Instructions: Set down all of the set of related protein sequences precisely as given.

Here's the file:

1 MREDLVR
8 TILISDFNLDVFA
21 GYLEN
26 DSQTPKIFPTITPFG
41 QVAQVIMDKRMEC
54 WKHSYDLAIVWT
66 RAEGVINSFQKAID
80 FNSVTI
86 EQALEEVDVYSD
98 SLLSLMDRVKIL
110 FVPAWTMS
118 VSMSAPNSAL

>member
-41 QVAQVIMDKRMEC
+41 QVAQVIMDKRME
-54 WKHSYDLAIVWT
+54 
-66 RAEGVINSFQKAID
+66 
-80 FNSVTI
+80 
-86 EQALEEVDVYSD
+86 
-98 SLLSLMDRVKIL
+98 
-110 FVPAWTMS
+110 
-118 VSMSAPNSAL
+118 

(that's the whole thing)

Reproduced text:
1 MREDLVR
8 TILISDFNLDVFA
21 GYLEN
26 DSQTPKIFPTITPFG
41 QVAQVIMDKRMEC
54 WKHSYDLAIVWT
66 RAEGVINSFQKAID
80 FNSVTI
86 EQALEEVDVYSD
98 SLLSLMDRVKIL
110 FVPAWTMS
118 VSMSAPNSAL

>member
-41 QVAQVIMDKRMEC
+41 QVAQVIMDKRME
-54 WKHSYDLAIVWT
+54 
-66 RAEGVINSFQKAID
+66 
-80 FNSVTI
+80 
-86 EQALEEVDVYSD
+86 
-98 SLLSLMDRVKIL
+98 
-110 FVPAWTMS
+110 
-118 VSMSAPNSAL
+118 